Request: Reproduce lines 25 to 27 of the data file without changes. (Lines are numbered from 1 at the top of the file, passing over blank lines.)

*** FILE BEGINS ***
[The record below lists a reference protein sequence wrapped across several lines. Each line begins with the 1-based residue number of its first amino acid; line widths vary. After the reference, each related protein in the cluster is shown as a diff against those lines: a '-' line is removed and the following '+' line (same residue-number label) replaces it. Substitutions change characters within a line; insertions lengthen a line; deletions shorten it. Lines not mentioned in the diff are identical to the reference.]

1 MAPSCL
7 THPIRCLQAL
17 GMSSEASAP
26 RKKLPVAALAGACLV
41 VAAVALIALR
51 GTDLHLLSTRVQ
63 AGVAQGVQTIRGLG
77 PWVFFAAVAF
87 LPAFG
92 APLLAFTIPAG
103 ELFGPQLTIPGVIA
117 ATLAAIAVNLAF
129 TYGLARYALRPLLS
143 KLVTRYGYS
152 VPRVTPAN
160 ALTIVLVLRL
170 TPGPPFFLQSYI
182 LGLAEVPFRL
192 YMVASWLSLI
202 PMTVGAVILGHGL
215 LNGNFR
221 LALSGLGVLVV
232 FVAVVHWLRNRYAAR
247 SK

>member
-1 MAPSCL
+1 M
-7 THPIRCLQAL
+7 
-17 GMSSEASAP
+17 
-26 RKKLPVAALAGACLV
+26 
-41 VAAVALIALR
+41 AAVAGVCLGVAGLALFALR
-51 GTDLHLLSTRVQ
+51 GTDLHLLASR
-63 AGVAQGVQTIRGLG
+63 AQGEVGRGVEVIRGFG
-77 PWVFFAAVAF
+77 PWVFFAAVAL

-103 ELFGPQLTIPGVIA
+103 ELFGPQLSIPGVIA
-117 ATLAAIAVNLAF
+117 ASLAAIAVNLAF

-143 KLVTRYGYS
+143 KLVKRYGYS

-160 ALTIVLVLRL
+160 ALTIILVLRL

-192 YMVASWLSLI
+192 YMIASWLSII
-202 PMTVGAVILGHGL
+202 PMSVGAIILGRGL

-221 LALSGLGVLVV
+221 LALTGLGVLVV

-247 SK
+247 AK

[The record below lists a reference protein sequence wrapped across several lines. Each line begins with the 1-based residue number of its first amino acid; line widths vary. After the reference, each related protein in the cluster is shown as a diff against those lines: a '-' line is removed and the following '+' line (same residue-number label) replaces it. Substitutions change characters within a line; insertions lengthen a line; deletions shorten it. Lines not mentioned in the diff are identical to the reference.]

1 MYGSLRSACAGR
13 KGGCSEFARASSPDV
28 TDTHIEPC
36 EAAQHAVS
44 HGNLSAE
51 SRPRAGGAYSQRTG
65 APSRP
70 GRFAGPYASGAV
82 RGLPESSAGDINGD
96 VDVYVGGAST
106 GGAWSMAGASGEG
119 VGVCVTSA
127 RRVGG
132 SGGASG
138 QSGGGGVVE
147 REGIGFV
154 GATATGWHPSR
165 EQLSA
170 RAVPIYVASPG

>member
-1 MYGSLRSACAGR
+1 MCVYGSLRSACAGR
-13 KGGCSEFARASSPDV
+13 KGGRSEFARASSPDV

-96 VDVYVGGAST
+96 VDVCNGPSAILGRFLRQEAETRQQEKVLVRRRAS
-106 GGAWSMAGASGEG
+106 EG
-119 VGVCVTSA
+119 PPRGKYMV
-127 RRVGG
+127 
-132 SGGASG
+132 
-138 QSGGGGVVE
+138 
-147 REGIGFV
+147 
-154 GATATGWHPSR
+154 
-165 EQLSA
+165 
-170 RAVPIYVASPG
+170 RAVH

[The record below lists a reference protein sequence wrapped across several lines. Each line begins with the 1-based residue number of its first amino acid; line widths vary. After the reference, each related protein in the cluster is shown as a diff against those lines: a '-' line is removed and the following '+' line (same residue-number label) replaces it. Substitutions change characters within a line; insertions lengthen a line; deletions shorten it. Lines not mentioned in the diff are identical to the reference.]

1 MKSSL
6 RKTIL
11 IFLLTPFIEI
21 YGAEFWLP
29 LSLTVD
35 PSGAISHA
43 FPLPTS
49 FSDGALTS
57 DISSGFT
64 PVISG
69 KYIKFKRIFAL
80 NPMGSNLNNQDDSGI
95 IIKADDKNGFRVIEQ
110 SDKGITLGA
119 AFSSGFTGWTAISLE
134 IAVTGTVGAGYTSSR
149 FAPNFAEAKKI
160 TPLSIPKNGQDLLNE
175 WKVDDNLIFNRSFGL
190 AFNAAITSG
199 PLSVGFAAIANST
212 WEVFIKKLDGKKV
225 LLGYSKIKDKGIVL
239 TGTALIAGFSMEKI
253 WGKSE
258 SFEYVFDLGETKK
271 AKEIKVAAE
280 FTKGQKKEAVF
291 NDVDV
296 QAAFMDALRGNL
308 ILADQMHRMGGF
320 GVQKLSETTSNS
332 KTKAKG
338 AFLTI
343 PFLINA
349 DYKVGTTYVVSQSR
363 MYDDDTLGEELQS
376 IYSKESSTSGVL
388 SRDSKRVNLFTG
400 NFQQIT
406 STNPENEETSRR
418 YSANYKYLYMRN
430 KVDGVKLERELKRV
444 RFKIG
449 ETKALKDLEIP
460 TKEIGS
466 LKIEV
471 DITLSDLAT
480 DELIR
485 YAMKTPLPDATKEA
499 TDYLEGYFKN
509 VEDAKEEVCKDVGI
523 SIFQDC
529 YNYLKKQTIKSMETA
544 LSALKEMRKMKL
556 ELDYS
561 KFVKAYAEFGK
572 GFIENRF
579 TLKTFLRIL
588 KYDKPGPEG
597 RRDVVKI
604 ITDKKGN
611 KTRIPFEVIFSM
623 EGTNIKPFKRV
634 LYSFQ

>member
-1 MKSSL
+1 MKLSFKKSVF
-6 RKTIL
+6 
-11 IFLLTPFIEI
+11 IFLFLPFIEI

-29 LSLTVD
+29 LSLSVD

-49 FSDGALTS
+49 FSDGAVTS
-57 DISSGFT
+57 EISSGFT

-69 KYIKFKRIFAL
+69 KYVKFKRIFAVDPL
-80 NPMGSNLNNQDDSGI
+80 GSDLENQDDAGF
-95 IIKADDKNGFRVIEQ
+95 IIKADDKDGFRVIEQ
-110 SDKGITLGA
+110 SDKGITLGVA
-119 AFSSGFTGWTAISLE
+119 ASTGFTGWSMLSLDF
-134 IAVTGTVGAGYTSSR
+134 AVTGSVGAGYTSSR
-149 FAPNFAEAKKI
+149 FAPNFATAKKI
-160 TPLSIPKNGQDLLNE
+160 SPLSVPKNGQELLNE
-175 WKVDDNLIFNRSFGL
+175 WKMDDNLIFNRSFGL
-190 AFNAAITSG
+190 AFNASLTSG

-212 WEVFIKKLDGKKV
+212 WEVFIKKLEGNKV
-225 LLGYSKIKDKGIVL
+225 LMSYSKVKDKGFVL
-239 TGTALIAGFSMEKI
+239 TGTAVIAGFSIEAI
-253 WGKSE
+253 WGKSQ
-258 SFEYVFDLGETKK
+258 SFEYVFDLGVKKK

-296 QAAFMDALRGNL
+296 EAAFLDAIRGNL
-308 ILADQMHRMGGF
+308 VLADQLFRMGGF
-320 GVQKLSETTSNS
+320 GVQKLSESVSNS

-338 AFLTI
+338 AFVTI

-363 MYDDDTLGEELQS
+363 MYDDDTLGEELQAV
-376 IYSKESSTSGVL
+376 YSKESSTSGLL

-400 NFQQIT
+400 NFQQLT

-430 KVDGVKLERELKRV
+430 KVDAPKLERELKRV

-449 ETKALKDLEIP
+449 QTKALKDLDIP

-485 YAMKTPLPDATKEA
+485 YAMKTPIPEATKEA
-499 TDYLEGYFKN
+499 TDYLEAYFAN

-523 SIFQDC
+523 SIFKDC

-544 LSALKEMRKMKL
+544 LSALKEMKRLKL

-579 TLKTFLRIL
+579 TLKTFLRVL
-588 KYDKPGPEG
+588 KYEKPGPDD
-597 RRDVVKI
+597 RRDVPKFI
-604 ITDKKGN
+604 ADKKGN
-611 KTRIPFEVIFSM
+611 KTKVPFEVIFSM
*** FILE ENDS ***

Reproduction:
247 SK

>member
-1 MAPSCL